So to a large degree we are making the universe up as we go

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  7. Clockwood You Forgot Poland Registered Senior Member

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    He is still making more sense than hemmingway.
     
  8. ProCop Valued Senior Member

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    Re: m0rl0ck

    Fantastic: So we can say: the more we know about the universe the less we know about the universe. Science is (basically) a kamikaze mission.

    (Did Einstein elaborate on this? (I have searched the web but found nothing))
     
  9. SoLiDUS OMGWTFBBQ Registered Senior Member

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    Exponentiality at it's best: once you have an answer to a
    question, you usually have more questions. Once you get the
    next answers, more questions... ad infinitum. It never ends

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    Hope it makes sense; I haven't slept in 24 hours...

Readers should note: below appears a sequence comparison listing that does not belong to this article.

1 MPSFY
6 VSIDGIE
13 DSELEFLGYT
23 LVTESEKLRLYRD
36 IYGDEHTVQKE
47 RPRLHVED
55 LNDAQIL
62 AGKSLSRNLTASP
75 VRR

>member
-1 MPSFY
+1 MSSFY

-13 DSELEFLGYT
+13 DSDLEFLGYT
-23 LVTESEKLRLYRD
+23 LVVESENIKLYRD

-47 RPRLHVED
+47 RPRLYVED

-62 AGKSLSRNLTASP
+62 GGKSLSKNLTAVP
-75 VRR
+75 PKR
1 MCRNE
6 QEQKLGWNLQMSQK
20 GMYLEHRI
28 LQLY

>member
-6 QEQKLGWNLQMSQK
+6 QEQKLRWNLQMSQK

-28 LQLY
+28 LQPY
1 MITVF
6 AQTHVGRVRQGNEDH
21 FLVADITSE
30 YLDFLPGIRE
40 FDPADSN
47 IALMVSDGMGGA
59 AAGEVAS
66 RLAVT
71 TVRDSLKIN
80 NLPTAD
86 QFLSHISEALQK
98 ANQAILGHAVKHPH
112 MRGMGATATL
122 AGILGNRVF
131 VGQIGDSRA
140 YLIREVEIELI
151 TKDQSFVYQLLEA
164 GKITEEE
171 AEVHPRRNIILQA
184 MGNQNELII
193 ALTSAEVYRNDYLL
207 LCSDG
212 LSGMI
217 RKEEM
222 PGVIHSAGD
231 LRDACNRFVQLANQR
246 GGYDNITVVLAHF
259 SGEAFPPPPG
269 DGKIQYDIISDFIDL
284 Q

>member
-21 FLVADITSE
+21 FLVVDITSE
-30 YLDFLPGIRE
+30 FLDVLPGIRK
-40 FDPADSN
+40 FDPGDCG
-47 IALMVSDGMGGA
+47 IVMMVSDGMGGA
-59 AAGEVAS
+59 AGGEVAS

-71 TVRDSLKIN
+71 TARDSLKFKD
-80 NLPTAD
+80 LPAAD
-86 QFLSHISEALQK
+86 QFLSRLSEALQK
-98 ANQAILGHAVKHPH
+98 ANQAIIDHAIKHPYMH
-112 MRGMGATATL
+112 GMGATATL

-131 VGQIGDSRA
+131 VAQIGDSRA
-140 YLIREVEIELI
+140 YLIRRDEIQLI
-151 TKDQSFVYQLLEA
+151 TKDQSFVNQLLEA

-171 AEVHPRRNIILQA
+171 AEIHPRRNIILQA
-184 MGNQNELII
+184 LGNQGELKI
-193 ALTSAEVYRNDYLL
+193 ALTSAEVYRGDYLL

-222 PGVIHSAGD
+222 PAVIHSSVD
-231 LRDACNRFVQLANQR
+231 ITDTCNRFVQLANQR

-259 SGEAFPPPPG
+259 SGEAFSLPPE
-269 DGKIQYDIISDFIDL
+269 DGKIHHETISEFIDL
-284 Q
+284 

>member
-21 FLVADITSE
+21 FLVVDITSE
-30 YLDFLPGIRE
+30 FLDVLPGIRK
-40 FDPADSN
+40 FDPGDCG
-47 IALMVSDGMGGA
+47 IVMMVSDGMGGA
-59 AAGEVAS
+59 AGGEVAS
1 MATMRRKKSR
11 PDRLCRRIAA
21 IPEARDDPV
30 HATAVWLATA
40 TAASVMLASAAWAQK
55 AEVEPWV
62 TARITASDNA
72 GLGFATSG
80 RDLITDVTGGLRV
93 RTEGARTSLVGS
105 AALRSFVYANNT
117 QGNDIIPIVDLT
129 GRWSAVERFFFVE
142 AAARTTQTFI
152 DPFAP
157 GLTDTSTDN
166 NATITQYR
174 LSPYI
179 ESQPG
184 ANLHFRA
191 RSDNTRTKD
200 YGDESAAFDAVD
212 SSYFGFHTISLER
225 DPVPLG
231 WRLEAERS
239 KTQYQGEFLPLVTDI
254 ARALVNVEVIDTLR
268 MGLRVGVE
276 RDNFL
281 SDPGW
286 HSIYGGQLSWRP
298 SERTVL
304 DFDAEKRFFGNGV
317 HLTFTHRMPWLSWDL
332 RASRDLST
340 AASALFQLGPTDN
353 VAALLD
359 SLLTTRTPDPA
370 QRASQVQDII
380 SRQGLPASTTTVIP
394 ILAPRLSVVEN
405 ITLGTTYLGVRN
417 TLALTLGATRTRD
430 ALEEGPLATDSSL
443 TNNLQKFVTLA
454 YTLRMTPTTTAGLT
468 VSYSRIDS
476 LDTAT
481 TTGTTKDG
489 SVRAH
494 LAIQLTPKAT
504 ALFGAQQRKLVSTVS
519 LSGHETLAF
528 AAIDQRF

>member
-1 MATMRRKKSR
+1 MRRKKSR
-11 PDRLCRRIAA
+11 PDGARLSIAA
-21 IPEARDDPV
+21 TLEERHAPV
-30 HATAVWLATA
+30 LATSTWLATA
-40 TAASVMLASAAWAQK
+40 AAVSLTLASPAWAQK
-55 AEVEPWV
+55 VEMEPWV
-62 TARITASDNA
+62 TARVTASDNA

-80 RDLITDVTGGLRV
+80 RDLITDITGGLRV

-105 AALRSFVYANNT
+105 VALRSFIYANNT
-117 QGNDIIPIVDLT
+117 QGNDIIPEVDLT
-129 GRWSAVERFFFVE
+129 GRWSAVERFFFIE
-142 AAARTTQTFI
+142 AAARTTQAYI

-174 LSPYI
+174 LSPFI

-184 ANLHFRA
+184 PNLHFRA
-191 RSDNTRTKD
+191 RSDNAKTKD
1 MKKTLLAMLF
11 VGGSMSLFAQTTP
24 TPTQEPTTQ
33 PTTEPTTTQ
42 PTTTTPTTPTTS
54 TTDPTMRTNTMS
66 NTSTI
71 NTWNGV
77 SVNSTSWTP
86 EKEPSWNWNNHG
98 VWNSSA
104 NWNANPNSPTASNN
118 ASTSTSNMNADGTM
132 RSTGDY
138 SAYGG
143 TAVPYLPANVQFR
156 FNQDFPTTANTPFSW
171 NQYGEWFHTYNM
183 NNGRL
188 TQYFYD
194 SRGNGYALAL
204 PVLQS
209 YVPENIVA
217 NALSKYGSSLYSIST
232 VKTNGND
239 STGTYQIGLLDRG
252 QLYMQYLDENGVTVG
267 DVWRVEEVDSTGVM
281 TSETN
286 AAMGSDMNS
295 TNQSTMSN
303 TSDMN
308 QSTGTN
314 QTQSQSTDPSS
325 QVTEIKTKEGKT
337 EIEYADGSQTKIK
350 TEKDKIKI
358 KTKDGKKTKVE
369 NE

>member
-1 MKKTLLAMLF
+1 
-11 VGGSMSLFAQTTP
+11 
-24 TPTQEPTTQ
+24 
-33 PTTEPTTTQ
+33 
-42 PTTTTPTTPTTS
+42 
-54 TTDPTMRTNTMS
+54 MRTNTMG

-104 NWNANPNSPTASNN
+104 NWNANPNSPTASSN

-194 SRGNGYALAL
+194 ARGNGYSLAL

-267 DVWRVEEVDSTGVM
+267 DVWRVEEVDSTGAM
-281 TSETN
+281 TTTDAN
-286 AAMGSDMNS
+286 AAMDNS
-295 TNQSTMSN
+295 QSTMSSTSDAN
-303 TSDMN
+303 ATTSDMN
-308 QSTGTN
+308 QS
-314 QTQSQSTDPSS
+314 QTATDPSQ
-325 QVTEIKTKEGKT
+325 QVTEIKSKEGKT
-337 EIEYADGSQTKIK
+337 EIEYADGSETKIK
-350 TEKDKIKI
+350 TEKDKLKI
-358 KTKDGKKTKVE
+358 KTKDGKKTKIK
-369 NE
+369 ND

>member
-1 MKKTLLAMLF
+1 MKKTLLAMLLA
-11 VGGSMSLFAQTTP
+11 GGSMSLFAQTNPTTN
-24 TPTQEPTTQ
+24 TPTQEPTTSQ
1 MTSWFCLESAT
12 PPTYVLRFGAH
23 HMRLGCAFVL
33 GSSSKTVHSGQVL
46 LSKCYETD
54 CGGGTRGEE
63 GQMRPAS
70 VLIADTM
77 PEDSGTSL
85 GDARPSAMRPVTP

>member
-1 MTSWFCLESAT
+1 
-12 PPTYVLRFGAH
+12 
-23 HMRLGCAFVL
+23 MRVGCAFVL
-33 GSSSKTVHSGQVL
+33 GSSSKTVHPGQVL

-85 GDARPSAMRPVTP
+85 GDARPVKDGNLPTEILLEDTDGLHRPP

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  10. m0rl0ck Consume! Conform! Obey! Registered Senior Member

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    I wouldnt say its a kamakaze mission. Its just that everything is so interrelated, every new piece of knowledge touches so many other pieces, some of which may not yet be in the light. No doubt there is some overarching meta principle of interrealtions that might allow us to address the universe as just THAT, we just havent discovered it yet

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    How about just thinking about it in the interim as just bringing a little more of the universe to conciousness?

    As far as the qoute here is what I found:

    http://www.google.com/search?q="as the circle of light increases"

    Its attributed to pasteur on one of the results.

    I first heard this in a science class film in I think junior high, a long time ago

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  11. ProCop Valued Senior Member